- Not based on relevant data: In line with the Supreme Court’s known position that any reservation or norms for exclusion should be based on relevant data.
- Breaches reservation cap: There is a cap of 50% on the reservation as ruled in the Indira Sawhney Case. The principle of balancing equality ordains reservation.
Q What is the current status of the EWS quota?
- The reservation for the EWS is being implemented by the Union Government for the second year now.
- Recruitment test results show that the category has a lower cut-off mark than the OBC, a point that has upset the traditional beneficiaries of reservation based on caste.
- The explanation is that only a small number of people are currently applying under the EWS category one has to get an income certificate from the revenue authorities and therefore the cut-off is low.
- However, when the number picks up over time, the cut-off marks are expected to rise.
Q What are practical issues with EWS Quota ?
A The EWS quota will come in for judicial scrutiny soon. But it’s not only a matter for the judiciary, India’s Parliament should revisit the law too.
- Hasty legislation: This law was passed in haste. It was passed in both the houses within 48 hours, and got presidential approval the next day.
- Minority appeasement: It is widely argued that the law was passed to appease a certain section of upper-caste society and to suppress the demands for minority reservations.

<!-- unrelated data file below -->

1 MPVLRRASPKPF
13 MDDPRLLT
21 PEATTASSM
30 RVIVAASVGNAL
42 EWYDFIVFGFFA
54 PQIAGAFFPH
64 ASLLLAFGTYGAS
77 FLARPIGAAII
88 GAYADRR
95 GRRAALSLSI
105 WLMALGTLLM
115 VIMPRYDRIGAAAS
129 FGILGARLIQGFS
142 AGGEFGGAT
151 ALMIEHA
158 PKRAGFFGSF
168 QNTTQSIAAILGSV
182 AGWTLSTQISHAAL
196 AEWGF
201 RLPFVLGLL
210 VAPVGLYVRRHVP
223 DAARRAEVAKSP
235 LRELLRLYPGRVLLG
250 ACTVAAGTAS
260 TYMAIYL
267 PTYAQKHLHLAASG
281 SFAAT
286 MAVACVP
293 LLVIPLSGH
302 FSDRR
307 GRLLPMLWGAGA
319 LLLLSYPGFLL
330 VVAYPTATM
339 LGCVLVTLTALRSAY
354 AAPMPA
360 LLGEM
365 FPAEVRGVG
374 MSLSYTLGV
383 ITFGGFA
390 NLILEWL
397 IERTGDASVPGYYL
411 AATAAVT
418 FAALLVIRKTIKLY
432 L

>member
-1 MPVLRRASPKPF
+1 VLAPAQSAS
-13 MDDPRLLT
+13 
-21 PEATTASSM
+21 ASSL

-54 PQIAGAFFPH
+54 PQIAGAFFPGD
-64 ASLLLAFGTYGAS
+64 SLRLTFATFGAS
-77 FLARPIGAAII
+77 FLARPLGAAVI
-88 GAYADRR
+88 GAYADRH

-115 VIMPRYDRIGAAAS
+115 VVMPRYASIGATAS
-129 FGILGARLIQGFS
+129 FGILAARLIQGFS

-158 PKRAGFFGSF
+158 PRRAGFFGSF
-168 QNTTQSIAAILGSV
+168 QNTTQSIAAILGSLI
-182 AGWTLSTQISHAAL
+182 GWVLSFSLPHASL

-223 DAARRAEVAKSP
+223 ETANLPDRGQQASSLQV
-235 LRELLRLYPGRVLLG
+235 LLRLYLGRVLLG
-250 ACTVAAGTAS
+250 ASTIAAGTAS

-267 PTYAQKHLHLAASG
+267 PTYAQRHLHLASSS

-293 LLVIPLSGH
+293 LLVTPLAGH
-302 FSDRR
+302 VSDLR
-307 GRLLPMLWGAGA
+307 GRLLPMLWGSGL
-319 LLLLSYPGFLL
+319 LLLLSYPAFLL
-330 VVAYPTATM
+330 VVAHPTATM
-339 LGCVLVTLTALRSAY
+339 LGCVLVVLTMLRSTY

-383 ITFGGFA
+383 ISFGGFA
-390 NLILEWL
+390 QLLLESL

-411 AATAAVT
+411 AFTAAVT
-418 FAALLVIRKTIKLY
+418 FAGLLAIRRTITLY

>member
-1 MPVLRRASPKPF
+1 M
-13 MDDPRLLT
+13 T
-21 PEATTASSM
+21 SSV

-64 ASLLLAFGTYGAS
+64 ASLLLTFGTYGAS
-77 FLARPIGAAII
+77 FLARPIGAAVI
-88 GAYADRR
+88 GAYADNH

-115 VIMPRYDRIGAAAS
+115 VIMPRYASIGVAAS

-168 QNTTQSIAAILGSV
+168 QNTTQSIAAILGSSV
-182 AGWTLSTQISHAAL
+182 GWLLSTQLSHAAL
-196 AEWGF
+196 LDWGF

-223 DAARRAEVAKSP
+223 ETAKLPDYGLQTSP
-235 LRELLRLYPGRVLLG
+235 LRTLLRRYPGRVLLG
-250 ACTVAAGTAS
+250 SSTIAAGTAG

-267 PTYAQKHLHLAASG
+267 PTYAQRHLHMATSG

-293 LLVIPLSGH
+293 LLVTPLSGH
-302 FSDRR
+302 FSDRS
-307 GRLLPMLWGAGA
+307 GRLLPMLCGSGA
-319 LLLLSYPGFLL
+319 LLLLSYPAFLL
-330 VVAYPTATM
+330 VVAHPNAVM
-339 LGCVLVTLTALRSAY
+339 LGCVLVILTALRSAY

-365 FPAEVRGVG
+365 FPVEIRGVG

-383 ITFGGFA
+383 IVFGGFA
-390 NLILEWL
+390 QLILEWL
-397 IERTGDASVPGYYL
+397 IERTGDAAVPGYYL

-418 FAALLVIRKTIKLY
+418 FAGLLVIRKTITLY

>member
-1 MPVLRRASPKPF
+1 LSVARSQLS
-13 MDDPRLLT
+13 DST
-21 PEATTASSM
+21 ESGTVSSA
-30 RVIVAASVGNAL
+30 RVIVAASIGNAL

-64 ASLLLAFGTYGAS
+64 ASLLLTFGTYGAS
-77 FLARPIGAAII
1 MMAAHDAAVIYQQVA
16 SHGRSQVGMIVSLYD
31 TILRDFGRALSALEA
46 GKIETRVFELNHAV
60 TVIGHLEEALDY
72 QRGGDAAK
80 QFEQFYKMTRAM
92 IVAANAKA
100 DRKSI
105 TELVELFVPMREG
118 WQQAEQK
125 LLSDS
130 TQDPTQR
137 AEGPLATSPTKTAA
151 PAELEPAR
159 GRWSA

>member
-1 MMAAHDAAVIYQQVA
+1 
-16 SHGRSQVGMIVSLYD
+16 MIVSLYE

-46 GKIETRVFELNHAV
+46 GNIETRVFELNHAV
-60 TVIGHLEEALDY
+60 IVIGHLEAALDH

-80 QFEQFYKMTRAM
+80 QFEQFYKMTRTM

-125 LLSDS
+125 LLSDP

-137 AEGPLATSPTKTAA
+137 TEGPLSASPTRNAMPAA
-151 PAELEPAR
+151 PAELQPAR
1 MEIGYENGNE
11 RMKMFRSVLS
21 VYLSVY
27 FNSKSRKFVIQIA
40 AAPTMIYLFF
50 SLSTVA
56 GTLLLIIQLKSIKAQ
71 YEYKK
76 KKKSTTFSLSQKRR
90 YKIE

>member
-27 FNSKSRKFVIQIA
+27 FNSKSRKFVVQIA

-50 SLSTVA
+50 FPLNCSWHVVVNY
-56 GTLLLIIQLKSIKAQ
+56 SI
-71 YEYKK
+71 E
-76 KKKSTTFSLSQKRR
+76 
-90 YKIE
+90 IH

- Morality put to question: Imagine! A constitutional amendment has been made with few hours of deliberation and without consultation of the targeted group. This is certainly against constitutional morality and propriety.
- Substantial backing is missing: This amendment is based on a wrong or unverified premise. This is at best a wild guess or a supposition because the government has not produced any data to back this point.
- Under-reservation of Backward Classes: The assertion is based on the fact that we have different data to prove the under-representation of SC, ST, OBCs. That implies that ‘upper’ castes are over-represented (with 100 minus reservation).
- Rationale of 10%: There is one more problem in this regard. The SC and ST quota is based on their total population. But the rationale for the 10 per cent quota was never discussed.
- Principle of Equality: Economic backwardness is quite a fluid identity. It has nothing to do with historic wrongdoings and liabilities caused to the Backward Classes.
Q What can be way forward ?
- Preserving the merit: We cannot rule out the sorry state of economic backwardness hampering merit in our country .
- Rational critera: There has to be collective wisdom to define and measure the economic weakness of certain sections of the society in order to shape the concept of economic justice.
- Judicial guidance: Judicial interpretation will pave the wave forward for deciding the criterion for EWS Quota.
- Targetted beneficiaries. The centre needs to resort to more rational criteria for deciding the targeted beneficiary of this reservation system. Caste Census data can be useful in this regard.
- Income study: The per capita income or GDP or the difference in purchasing power in the rural and urban areas, should be taken into account while a single income limit was formulated for the whole country.